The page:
Big or small, almost all B2B companies have to sell to large, powerful companies because they believe that the "big win" keeps the plant running or resources at capacity. Those negotiations are often tough and focus on price. “Tough” isn't quite the right word – how about brutal? Those big companies, or gorillas, control a lot of revenue, and like it or not, we have to sell to them. As a result of those brutal negotiations, the oftentimes smaller seller will lose money or barely break even.
Topics: Negotiating with Backbone
As a strategic account manager, you take the long view in working with your customers to ensure that each of them gets the right solution. You invest time in evaluating your customer's business and sourcing the best team internally to configure a valuable solution. It takes teamwork, planning, and execution.
The other day I received a call from the CEO of a technology company, and it was not to talk about his company. In this case, I was provided as a reference for a building contractor I had worked with several years ago. The caller’s name was Curt, and like many people building a home, Curt wanted to find a contractor who would do the job on time and not overcharge him. Sounds reasonable, right? Well, not always.
We have received many requests from companies wondering if it is a good idea to increase prices to offset declining sales during the pandemic. While the answer is generally no, it is important to recognize how buyers are changing their behavior and how the pandemic is causing disruption. So I thought it was wise to spend a few minutes reviewing the importance of understanding your distinct customer groups to bring clarity during economic chaos.
We’ve worked with many companies that are going through commercial transformations and, while I’m glad to see more and more companies adopting transformational efforts, the fact remains that many are doomed to fail.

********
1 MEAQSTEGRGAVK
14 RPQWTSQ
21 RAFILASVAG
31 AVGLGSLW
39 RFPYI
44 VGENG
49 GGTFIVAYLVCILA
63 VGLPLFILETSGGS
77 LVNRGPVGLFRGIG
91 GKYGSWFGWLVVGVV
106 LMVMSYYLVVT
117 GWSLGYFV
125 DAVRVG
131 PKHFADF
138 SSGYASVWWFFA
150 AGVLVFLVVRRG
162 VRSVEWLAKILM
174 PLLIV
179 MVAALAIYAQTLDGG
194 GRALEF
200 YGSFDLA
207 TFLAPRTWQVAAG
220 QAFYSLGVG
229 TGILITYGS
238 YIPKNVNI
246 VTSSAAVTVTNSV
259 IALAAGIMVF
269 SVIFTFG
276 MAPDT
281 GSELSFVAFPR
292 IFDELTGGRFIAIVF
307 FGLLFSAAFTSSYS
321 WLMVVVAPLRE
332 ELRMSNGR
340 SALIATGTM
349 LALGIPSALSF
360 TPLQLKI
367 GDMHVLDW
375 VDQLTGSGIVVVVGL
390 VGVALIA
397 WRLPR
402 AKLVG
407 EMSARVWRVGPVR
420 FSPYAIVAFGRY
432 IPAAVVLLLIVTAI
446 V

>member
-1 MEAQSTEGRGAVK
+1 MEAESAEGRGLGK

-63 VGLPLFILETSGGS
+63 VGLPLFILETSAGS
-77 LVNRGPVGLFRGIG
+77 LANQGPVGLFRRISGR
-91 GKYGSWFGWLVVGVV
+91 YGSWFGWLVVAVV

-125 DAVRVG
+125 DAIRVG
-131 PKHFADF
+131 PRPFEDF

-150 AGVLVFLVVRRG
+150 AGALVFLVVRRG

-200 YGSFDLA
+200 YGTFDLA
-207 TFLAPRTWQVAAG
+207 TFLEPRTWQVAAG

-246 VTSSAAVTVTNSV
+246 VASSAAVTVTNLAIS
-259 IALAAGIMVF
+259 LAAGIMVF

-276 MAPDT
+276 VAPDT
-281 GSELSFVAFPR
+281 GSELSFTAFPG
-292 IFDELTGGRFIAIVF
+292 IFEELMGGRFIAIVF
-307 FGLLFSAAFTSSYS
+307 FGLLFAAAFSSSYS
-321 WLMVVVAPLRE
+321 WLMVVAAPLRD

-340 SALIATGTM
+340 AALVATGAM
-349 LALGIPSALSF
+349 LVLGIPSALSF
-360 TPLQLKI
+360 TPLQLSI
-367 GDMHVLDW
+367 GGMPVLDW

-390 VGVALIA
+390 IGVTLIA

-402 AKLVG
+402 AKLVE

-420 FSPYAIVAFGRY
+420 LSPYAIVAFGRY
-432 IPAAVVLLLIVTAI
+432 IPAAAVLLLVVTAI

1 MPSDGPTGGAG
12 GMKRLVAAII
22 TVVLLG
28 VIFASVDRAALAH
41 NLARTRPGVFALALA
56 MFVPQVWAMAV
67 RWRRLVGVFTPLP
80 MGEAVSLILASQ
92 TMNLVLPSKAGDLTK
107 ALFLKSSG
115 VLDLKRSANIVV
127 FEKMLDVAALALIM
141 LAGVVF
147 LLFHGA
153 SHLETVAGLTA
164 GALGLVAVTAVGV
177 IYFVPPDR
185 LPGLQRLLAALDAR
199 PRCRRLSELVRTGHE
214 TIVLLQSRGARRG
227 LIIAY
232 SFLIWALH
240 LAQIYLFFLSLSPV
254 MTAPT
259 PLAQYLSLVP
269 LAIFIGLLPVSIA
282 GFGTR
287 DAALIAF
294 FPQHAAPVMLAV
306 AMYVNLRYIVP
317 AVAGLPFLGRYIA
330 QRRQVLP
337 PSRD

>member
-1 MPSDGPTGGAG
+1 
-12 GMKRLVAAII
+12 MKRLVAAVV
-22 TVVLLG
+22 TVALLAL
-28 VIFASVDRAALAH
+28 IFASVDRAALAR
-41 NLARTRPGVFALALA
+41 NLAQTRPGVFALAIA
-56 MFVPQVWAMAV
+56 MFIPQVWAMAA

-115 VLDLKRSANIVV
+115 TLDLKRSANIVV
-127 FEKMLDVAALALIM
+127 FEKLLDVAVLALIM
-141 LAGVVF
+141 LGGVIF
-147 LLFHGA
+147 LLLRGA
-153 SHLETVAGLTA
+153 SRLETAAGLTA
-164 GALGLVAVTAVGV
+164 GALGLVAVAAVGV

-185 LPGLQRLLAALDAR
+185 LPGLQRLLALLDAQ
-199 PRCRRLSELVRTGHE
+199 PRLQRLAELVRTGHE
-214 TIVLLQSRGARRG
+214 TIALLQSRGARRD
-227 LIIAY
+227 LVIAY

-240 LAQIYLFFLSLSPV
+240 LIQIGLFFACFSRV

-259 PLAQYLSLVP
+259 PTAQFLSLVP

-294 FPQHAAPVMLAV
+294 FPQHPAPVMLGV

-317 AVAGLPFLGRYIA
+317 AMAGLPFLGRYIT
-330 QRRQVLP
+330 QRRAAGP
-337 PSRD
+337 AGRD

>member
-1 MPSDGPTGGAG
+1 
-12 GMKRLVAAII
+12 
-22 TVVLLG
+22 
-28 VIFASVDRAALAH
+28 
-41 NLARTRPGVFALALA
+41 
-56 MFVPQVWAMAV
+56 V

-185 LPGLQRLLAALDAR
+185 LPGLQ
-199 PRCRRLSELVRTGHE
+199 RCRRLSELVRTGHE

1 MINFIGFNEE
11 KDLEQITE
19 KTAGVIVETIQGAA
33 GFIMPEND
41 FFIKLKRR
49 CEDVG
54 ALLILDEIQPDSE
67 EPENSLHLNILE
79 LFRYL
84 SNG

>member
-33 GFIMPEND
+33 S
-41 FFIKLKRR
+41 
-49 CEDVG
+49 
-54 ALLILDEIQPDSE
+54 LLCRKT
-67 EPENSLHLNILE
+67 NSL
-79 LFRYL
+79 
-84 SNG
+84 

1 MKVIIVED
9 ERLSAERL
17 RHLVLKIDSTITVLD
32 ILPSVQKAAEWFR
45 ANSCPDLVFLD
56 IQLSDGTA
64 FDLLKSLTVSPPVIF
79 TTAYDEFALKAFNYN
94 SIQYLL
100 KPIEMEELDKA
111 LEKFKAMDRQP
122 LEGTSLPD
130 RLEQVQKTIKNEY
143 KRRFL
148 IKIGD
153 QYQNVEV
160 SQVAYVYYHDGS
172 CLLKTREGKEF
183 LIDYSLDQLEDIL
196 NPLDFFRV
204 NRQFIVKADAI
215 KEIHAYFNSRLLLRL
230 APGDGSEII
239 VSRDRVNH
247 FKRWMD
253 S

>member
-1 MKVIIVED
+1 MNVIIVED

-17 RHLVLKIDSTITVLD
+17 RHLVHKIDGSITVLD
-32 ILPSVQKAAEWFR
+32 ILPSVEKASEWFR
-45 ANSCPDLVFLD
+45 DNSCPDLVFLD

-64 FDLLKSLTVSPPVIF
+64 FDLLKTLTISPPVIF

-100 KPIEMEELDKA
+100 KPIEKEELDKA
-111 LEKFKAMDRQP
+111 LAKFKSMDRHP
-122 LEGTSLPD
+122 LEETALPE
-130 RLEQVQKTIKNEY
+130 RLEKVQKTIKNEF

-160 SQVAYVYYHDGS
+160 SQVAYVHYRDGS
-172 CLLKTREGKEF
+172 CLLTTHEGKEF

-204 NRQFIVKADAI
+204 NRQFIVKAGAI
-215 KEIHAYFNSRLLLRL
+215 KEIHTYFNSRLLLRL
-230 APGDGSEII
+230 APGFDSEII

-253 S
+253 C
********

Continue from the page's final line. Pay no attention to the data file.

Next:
The following article is my reaction to a blog from a friend, Steve Haggett at Iron Mountain. He responded to an article from our Patrick McCullough about some of the pricing abuses in the pharmaceutical industry.
It was a tough conversation but in the end, it was simple and quite insightful. It started with a client pushing back on price. We responded that it was going to cost us a lot to get the job done. She came back saying it was a lot of money to support only a few people, especially when they had more to train. We realized that we could run the engagement with more people in the same session…same cost for us and better outcomes for the client. The client was happy and placed the order.
Here's the question: Is it harder to set prices or control them once they are set? Next, think about where you spend most of your time? Sorry, that was two, but each is equally important. Why? Because if you struggle with one, you’ll be too busy with the other to fix it.
Topics: Setting Price
Last month, I wrote about problems with the phone company that provides service to our home in the woods of Maine. If you don’t remember, the service is terrible and the process to get problems resolved is awful. In any case, we were in Maine recently, and saw a truck for a competitive phone company. I couldn't wait to call them. Though the call was quick and to the point, the customer service representative gave me the options and informed me that it was going to be at least a month before the service became available. When it is available, we will be switching to the new phone provider. Why? Because over time, I have come to absolutely hate dealing with the current telephone provider.
Topics: Negotiating with Backbone